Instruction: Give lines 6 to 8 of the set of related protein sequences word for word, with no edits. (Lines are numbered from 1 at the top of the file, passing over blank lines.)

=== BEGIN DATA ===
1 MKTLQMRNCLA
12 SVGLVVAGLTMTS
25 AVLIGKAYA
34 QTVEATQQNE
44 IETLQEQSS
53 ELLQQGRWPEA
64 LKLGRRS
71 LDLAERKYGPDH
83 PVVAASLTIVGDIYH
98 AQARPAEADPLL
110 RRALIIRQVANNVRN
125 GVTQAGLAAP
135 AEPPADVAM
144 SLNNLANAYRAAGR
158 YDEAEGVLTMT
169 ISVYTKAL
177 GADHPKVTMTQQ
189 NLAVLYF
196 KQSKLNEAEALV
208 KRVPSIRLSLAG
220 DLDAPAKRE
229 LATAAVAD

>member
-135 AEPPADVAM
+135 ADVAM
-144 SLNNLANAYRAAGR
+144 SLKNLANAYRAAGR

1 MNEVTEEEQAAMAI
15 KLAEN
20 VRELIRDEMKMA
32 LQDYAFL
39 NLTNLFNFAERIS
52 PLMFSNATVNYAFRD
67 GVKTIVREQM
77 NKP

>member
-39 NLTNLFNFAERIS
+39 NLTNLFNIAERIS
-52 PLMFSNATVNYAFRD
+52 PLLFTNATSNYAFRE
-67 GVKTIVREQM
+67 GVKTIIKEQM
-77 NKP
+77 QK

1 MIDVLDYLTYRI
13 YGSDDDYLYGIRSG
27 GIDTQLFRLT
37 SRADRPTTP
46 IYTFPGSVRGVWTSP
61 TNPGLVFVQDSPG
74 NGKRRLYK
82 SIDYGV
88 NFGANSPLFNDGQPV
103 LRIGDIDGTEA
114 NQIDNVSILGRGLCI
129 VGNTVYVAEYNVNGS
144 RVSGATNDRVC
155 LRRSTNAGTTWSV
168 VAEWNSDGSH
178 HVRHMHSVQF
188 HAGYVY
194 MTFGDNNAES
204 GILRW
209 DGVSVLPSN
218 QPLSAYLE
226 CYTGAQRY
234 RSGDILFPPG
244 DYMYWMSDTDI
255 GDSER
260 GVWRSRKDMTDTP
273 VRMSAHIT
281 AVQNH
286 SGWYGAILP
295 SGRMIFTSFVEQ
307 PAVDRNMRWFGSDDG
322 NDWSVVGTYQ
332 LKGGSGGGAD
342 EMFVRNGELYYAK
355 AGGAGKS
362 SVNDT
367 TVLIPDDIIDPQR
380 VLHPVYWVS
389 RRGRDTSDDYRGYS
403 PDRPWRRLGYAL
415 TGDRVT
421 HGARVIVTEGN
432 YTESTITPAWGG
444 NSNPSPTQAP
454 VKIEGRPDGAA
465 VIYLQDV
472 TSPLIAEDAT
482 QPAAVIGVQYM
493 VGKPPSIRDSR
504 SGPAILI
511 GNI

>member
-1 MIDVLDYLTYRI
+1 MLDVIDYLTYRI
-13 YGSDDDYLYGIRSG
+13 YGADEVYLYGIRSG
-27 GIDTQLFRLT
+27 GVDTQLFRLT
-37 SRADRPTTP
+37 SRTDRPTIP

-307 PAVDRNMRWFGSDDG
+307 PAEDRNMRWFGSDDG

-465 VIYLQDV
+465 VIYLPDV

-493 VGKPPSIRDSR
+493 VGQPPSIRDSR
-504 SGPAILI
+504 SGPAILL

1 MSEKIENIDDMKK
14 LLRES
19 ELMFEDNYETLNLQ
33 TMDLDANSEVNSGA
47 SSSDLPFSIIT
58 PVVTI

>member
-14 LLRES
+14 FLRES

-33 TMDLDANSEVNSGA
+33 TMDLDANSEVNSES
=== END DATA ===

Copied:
53 ELLQQGRWPEA
64 LKLGRRS
71 LDLAERKYGPDH